FIG. 1: Schematic representation of pSPHBV8-1 construction. p7.5AL26 (11,800 bp) was digested with PstI and the 3800 bp fragment isolated. The fragment, containing HBV sequences, flanked by human Alexander DNA was subcloned in the PstI site of pSP64 by ligation with R4 DNA ligase.

FIG. 2: Schematic representation of pSPHBVB8 construction. pSPHBV8-1 was fully digested with EcoRI and XbaI, followed by isolation of the 500 bp fragment containing HBV-AL26 promoter and coding sequence for Pre-S1. In a separate reaction, pSPHBV8-1 was digested with EcoRI and PstI and the 2400 bp fragment, containing coding sequences for Pre-S2 and S, as well as HBV-AL26 enhancer and polyadenylation signal, was isolated. Both fragments were subcloned in tandem into pSP65 cut with XbaI and PstI, in a triple-ligation procedure.

FIG. 3: Schematic representation of pSPHBVA13 and pSPHBVB813 construction. The dhfr gene flanked by SV40 PE and SV40 poly-adenylation signal was isolated from pSVE100-dhfr by digestion with EcoRI, filling ends in with KIenow fragments and further digestion with SmaI. The 1300 bp blunt-ended fragment was sub-cloned into the PvuII site of pSPHBV8-1 and pSPHBVB8, yielding plasmids pSPHBVA13 and pSPHBVB813 Which harbor sequences for HBsAg as well as dhfr.

FIG. 4: FIG. 4 is a flow diagram illustrating preferred method A for production and purification of HBsAg particles.

FIG. 5: Sucrose banding of HBsAg--purified HBsAg particles. The particles were loaded on a Sucrose gradient between 50-5% sucrose, ultracentrifuged in BECKMAN SW 27 rotor at 27000 rpm at 16-21° C. for 18 hours. 1.8 ml fractions pooled from the bottom were analyzed for HBsAg presence and sucrose concentration (refractometer).

FIG. 6: Solid phase radioimmunoassay for HBsAg: A solid phase radioimmunoassay kit (Travenol) was used.

(a) known standards (Abbott) were compared to a calibration curve of applicant's recombinant HBsAg (CHO).

(b) calibration curve of recombinant HBsAg vaccine produced in CHO cells--applicant's vaccine (CHO) was compared to calibration curves of plasma derived (HBsAg) vaccine--HEPTAVAX B® and with yeast recombinant vaccine--RECOMBIVAX HB.

FIG. 7: HBsAg potency assay by seroconversion: applicant's vaccine (CHO) was compared with plasma derived vaccine--HEPTAVAX B® and with yeast recombinant vaccine--RECOMBIVAX HB.

Balb/c mice were infected intraperitoneally with 1 ml vaccine (10 mice were used for each vaccine concentration). Thirty days after injection the mice were exsanguinated and serum was tested for presence of anti-HBsAg antibodies by AUSAB EIA kit (ABBOTT) calibrated against reference serum (WHO).

FIG. 8: This is a flow diagram, illustrating the especially preferred method for production and purification of HBsAg particles (preferred method B).

FIG. 9: This is a flow diagram illustrating preferred method C for production and purification of HBsAg particles.

FIG. 10: Detection and quantitation of anti-S antibodies in non-responding mice injected with applicant's vaccine compared with a yeast recombinant vaccine--RECOMBIVAX HB.

DETAILED DESCRIPTION OF THE INVENTION

The subject invention provides a novel process for producing purified, hepatitis B surface antigen particles which comprises:

(a) culturing mammalian cells which produce the particles in a culture medium so that the cells secrete hepatitis B surface antigen particles into the culture medium, the medium being supplemented with a serum which is free of molecules having a molecular weight greater than about 3×105 daltons;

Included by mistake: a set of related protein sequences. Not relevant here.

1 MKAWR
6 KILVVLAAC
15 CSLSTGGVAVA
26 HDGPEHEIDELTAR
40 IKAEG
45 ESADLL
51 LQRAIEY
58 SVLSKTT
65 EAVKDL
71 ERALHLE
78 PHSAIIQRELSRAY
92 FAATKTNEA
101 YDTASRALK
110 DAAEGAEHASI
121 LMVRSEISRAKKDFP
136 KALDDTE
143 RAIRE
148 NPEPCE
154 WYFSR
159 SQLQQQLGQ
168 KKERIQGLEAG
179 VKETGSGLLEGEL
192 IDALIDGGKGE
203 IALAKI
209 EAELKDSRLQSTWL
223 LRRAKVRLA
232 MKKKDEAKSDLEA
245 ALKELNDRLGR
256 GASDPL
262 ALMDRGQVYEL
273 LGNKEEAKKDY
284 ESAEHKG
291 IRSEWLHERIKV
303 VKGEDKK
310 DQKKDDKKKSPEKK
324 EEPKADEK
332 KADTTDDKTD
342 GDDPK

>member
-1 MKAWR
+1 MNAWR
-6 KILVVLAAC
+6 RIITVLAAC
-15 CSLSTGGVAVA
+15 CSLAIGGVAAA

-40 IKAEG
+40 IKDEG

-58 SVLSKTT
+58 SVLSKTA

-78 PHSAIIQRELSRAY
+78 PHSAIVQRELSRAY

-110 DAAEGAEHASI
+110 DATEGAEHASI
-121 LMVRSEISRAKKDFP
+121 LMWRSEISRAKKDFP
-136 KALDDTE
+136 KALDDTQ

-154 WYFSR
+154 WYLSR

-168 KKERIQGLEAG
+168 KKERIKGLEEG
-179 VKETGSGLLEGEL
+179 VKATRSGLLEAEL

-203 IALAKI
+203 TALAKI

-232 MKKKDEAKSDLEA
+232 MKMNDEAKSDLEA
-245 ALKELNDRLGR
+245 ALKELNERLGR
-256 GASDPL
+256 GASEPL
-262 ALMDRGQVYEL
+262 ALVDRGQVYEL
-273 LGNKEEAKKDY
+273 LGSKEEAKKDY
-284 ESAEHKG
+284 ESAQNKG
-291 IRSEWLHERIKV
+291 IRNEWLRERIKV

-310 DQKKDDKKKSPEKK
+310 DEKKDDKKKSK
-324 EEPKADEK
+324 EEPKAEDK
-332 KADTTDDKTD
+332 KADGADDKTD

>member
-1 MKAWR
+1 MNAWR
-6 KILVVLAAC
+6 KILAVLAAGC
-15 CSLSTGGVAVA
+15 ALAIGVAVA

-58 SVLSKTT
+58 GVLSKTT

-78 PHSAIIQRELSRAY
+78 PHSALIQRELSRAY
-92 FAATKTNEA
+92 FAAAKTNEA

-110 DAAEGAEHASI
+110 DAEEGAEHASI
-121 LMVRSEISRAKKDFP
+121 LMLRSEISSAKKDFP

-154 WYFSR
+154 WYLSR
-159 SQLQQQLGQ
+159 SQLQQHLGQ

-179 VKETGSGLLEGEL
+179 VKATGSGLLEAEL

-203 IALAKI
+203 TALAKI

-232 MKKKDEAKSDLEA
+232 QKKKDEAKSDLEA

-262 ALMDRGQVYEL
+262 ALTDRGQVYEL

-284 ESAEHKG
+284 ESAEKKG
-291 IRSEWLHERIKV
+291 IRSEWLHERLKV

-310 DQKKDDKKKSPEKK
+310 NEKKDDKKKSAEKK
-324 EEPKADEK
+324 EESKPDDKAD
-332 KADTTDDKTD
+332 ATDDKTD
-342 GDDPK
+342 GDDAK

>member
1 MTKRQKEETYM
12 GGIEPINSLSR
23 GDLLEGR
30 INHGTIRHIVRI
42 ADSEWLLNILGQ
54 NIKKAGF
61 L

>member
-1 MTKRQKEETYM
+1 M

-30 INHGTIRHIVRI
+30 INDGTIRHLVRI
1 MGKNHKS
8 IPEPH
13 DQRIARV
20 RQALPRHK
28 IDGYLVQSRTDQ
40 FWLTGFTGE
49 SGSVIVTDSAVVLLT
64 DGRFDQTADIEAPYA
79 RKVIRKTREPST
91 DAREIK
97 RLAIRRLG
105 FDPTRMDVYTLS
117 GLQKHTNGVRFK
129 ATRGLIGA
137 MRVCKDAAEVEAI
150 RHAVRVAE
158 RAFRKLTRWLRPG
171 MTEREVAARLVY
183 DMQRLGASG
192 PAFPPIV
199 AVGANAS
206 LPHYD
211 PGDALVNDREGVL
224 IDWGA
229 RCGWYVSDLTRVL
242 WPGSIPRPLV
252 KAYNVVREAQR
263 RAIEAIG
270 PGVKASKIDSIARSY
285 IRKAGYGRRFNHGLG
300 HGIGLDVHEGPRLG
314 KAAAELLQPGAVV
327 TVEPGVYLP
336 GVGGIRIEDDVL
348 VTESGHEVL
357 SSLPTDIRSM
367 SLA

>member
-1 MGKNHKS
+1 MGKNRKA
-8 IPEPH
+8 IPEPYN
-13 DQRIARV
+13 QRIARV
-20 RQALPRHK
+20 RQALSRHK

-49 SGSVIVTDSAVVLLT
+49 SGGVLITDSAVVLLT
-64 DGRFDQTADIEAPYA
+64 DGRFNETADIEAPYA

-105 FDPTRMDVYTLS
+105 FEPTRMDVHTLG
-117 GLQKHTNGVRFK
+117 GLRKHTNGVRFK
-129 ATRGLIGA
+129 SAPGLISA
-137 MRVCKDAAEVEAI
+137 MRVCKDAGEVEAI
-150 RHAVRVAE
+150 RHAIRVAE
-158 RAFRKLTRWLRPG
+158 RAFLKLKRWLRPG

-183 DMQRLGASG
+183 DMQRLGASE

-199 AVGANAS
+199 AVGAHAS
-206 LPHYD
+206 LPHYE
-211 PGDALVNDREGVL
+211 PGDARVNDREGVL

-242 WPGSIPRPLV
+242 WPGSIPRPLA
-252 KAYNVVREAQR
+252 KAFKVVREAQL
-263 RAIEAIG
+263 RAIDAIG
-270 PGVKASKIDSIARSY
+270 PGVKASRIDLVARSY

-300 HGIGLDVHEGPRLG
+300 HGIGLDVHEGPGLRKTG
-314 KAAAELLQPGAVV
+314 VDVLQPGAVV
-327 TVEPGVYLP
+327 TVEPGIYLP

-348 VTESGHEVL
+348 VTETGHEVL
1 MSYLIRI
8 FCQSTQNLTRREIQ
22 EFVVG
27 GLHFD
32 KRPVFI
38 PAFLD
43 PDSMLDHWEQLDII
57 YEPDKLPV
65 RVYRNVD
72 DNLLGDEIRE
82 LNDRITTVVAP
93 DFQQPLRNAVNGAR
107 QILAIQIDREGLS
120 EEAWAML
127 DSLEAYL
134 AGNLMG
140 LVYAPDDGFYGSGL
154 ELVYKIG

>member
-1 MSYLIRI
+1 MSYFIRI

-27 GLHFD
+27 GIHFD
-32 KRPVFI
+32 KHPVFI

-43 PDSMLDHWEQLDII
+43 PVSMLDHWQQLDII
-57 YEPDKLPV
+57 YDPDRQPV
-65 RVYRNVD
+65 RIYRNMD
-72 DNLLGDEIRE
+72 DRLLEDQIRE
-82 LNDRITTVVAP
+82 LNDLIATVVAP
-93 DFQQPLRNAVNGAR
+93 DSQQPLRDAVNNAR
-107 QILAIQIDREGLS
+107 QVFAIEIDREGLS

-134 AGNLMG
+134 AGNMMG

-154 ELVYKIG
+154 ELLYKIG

(b) removing whole cells, cellular debris and particle aggregates from the resulting culture medium containing the hepatitis B surface antigen particles;

(c) treating the resulting culture medium so as to concentrate and purify the hepatitis B surface antigen particles present therein; and

(d) recovering the resulting concentrated, purified hepatitis B surface antigen particles.

The particles produced by the above process may be human hepatitis B surface antigen particles.

The invention further provides a process for recovering purified HBsAg particles comprising further purifying the HBsAg particles obtained in step (c) to remove low molecular weight contaminants by subjecting a solution containing the particles through a chromatography column and recovering these particles. Concentration of step (c) is conducted under suitable conditions to allow further purification of the particles in a non-batch purification system.

It is an important element of the invention that the serum which is added to the medium containing the mammalian cells which secrete the hepatitis particles, such as fetal calf serum, be free of high molecular weight contaminant proteins (i.e., proteins having a molecular weight greater than about 300,000 daltons) prior to placing the cells in the medium. Such proteins are removed from the serum by, for example, pre-fractionating the serum, i.e., through ultrafiltration.

Failure to remove contaminating proteins having a molecular weight greater than about 300K from the serum results in high levels of contaminating proteins in subsequent purification steps, lower yields and reduced purity.

While prefractionation was effected in the subject invention by using an ultrafiltration step, it will be appreciated by those skilled in the art that any method for reducing high molecular weight contaminant proteins from the serum added to the medium will provide the same results.

Separation of the hepatitis B surface antigen particles from whole cells, cellular debris and particle aggregates may also be effected by any means known to those skilled in the art although an ultrafiltration step is preferred. The filtrate containing the HBsAg particles obtained from the ultrafiltration step is then collected for further purification.